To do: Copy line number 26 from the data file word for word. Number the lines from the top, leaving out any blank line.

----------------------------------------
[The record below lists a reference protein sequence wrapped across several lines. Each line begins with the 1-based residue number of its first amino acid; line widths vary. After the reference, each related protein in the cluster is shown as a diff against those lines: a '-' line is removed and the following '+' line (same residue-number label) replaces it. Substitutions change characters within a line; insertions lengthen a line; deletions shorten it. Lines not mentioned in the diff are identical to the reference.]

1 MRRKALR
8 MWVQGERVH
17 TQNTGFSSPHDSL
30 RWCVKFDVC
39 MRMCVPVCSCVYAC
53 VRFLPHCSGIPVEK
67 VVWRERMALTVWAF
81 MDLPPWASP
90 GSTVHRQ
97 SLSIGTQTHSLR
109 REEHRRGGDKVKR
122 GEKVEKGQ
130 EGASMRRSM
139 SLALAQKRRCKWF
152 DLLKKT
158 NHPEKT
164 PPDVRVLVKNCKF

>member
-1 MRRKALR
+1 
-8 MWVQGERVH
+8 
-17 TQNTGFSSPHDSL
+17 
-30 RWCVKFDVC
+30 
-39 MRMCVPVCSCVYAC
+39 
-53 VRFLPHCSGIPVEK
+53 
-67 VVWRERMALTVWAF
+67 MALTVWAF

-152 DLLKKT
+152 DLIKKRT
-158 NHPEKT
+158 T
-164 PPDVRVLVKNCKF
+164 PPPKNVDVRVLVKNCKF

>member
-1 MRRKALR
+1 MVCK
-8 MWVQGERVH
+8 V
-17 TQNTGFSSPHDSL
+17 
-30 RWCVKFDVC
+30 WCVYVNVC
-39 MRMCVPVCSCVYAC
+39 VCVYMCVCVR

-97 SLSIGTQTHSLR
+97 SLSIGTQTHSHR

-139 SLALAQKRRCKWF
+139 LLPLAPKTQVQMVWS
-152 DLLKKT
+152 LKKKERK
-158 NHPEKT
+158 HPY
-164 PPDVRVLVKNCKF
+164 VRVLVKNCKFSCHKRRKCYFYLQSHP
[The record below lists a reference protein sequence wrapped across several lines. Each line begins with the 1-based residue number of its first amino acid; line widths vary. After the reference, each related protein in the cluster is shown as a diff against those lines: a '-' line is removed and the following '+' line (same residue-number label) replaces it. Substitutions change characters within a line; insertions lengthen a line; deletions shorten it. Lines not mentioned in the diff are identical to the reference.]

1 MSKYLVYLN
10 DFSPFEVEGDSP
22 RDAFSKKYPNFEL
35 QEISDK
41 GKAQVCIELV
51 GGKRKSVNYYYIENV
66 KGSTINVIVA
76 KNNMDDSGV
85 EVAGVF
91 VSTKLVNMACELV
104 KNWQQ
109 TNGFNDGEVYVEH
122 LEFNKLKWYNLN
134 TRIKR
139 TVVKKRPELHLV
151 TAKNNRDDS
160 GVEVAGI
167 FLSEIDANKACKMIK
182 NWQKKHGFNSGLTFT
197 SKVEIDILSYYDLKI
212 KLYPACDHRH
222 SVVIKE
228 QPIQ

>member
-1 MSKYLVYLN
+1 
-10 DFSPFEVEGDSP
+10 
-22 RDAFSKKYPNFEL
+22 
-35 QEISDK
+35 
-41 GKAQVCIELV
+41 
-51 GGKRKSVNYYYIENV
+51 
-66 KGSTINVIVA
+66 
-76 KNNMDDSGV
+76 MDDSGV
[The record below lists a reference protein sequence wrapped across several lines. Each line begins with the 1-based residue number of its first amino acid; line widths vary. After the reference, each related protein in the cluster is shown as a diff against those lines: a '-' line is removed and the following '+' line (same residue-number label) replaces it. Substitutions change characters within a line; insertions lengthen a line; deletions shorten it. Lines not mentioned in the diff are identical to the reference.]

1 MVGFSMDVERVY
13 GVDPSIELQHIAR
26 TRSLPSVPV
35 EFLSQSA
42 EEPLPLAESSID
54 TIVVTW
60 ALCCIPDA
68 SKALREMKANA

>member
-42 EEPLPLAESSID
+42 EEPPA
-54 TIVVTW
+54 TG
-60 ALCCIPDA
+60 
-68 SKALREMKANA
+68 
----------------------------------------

-30 RWCVKFDVC